NEW YORK (
board members have come out this week reiterating that markets have discounted an end to U.S. stimulus too soon.
The misconception had led to unjustified declines in Treasuries, causing yields to rise to multiyear highs.
Equity markets had been ready for a correction, following a run-up throughout 2013. When Fed Chairman Ben Bernanke said quantitative easing would probably be phased out completely by the middle of 2014, he triggered a massive selloff across all asset classes.
This week the Fed's tone has changed drastically from emphasizing time to moving back toward a data-dependent view. Fed officials claimed that the market selloff was because investors had lost sight of the data-dependent nature of the phasing-out process.
Bernanke's comments at the June Fed meeting were very explicit with regard to what the Fed hoped to do and the time frame it looked to do it in. This led to asset prices moving in the direction traders believed he was expressing, thus pricing in events likely to happen at least a year from now.
The first chart below is of
PowerShares DB US Dollar Index Bullish
CurrencyShares Swiss Franc Trust
. The Swiss franc is a traditional safe-haven currency and generally experiences less volatility than other world currencies.
The dollar strengthened rapidly on the idea of a quick end to Fed easing. The dollar was driven to its upper boundaries vs. the franc, and appears to be at very overbought levels.
It remains a currency with one of the clearer outlooks relative to other global currencies, which should allow for a continued rise. Look for a moderate slowdown over the next few weeks as yields correct, but the overall trend should remain higher.
With all that the Fed officials have come out and said this week, there is now an expectation that yields will pull back in the near future. The Fed claims that markets believed that Bernanke's comments on monetary policy were hawkish, but in reality he was merely reiterating a well-known fact that when their economic targets were hit, they would reign in stimulus.
As a correction in yields takes place, look for higher-yielding debt to lead the way up.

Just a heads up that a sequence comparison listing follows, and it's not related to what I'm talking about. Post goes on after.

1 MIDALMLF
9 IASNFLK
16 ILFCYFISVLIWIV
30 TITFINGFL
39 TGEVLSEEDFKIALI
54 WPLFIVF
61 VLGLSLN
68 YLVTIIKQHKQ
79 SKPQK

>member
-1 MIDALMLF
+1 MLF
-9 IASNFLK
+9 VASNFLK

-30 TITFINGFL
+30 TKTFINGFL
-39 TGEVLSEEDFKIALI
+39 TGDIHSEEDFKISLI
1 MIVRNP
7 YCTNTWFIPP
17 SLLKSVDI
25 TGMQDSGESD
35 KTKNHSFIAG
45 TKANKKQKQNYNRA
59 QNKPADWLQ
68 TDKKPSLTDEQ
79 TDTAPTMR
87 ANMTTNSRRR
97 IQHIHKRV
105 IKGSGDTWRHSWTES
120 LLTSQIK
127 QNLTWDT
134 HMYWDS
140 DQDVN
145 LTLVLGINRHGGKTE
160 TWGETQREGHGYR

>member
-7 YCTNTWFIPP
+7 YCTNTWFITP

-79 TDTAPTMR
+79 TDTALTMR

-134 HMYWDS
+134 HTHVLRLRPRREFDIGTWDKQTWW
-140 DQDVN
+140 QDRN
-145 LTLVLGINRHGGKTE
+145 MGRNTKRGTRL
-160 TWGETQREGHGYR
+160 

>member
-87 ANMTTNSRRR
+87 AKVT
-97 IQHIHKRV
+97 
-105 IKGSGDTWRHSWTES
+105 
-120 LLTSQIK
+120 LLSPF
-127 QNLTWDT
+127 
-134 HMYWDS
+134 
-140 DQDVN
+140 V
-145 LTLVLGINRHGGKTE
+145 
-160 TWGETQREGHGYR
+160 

The chart below is of
SPDR Barclays High Yield Bond
iShares Barclays 7-10 Year Treasury Fund
. A yield correction should be bullish for fixed-income products that carry more risk factors, such as longer maturities and more credit risk.
The chart below shows that high-yielding debt is in a three-month upward channel vs. the intermediate-term treasuries. Although price action moves in and out of the two trend lines, the majority of the movement takes place within.
The fixed-income selloff did not damage this trend higher, which is bullish for riskier bond products, and is indicative of a stronger economy that these companies operate in.
The last pair is the
Consumer Discretionary Select Sector SPDR
Guggenheim S&P 500 Equal Weight
. Consumer spending on Thursday helped prop up markets, as investors continued to believe in the U.S.'s gradual recovery.
What led to markets rallying to record highs, beginning in late 2012, was the existence of Fed support to protect the markets downside, as well as stronger economic data pushing prices higher. Market participants, pricing out quantitative easing, believed we had been left with a weak economic environment and no downward protection.
This has proved to not be the case. As stated above, the Fed has gone to great lengths to restate that it is not pulling out support until data deem it appropriate.
Similarly, stronger economic data, as seen in housing and consumer spending on Thursday, have kept investors upbeat about the U.S. economy.
As investors start believing that the Fed has not disappeared, and that the economic picture continues to improve, markets will rebound higher.
At the time of publication, Sachais had no positions in stocks mentioned.
This article is commentary by an independent contributor, separate from TheStreet's regular news coverage.
Andrew Sachais' focus is on analyzing markets with global macro-based strategies. Sachais is a chief investment strategist and portfolio manager at the start-up fund, Satch Kapital Investments. The fund uses ETF's traded on the U.S. stock market to gain exposure to both domestic and foreign assets. His strategy takes into consideration global equity, commodity, currency and debt markets. Sachais is a senior at Georgetown University earning a degree in Economics.